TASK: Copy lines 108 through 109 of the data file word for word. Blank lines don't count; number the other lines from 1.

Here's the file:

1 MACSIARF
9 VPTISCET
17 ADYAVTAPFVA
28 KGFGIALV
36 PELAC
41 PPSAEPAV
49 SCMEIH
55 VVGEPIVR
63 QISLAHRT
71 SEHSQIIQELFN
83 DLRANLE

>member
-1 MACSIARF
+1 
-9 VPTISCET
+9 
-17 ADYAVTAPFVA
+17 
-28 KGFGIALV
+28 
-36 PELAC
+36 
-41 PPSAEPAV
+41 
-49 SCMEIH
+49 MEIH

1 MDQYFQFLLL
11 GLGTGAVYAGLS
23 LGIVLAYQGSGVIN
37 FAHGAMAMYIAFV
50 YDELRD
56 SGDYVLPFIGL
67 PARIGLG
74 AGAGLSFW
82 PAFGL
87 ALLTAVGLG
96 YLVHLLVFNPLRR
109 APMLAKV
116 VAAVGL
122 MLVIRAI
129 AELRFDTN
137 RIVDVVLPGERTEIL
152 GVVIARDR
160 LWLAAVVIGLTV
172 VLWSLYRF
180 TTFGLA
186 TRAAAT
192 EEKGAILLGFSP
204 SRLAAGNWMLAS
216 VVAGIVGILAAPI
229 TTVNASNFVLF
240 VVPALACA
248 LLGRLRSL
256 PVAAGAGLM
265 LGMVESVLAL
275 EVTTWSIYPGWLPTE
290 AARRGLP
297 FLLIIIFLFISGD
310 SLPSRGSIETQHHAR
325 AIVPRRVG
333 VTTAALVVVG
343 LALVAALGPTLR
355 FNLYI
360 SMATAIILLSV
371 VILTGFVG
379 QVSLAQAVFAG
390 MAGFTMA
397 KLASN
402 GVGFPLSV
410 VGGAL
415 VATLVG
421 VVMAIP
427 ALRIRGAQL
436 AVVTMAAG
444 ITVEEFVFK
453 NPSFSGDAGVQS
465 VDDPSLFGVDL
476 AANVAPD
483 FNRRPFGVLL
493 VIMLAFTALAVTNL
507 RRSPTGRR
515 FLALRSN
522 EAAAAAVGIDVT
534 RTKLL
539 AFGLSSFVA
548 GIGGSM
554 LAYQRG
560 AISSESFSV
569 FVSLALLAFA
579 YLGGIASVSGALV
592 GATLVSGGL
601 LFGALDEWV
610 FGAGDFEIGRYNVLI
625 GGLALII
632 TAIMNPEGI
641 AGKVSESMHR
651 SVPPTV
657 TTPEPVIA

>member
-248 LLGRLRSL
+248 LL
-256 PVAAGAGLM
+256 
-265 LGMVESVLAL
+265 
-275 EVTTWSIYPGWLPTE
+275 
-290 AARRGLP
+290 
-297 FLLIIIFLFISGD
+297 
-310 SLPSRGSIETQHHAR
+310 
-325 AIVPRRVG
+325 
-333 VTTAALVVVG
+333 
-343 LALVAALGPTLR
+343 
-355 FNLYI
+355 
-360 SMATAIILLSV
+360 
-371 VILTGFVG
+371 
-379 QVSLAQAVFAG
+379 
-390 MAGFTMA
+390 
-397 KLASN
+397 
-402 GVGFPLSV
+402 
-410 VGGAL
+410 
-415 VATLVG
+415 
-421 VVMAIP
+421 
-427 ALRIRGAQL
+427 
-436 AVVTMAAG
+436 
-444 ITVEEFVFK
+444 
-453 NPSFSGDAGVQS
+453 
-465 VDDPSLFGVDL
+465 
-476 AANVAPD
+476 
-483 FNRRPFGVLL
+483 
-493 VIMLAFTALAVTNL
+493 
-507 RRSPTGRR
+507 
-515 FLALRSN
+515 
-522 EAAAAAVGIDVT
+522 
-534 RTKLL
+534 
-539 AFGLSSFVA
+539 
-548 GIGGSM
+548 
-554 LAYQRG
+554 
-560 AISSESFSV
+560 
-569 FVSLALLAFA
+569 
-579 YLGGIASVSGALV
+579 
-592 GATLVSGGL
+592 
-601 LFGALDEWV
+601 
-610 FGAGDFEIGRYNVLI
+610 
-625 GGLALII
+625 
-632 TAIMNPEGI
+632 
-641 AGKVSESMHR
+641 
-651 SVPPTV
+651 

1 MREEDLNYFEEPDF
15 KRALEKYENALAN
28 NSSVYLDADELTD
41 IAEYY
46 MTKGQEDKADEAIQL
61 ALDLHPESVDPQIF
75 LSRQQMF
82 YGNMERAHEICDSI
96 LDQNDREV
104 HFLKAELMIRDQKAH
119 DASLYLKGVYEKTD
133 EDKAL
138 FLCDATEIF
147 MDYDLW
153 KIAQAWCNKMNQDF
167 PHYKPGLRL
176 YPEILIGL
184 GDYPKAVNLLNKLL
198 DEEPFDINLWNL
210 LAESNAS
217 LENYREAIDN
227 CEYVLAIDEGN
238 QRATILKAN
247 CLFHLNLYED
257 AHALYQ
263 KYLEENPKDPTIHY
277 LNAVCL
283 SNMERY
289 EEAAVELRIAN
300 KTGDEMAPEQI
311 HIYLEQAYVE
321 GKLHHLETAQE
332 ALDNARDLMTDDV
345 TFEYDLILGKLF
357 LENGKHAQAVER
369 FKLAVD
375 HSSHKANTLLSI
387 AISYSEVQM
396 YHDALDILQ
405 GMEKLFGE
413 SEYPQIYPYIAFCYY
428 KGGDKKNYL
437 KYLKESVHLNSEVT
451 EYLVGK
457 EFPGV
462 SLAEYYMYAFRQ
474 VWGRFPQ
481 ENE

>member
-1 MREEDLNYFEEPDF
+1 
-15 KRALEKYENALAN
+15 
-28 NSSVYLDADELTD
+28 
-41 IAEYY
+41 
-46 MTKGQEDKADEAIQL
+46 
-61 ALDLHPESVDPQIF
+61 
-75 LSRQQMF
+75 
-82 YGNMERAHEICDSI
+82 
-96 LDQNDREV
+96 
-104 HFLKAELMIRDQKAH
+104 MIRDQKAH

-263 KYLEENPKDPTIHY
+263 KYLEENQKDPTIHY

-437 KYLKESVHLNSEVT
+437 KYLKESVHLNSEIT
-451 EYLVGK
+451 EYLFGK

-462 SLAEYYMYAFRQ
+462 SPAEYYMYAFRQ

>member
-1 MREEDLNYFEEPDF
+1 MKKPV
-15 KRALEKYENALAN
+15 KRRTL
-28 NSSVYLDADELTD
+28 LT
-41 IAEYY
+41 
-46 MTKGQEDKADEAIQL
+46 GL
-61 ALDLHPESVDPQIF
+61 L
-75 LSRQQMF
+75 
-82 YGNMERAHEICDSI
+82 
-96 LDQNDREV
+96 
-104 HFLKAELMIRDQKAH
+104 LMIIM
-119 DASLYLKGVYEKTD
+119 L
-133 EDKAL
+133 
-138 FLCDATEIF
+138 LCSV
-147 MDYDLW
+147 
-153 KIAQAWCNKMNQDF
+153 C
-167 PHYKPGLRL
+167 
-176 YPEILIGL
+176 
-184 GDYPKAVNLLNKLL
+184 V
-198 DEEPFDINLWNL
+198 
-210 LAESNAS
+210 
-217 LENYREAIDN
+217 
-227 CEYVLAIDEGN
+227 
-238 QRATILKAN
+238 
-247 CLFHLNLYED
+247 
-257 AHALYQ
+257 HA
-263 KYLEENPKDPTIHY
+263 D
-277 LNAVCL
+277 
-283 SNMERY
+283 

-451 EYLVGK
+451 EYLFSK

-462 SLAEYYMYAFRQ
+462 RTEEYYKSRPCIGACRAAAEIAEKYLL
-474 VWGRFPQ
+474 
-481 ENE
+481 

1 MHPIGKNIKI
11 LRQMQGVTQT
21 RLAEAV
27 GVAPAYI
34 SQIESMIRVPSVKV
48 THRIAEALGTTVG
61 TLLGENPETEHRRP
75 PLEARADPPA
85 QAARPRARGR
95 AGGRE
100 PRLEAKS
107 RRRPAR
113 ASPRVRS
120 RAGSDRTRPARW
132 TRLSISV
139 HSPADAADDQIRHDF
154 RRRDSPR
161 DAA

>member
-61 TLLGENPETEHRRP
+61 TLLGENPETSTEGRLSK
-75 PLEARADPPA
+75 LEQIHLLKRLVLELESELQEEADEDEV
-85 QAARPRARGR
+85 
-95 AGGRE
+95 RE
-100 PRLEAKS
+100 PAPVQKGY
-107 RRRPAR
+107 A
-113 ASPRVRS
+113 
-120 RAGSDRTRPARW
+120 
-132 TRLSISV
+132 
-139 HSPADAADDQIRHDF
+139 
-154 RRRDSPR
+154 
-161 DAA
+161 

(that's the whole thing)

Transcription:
-290 AARRGLP
+290 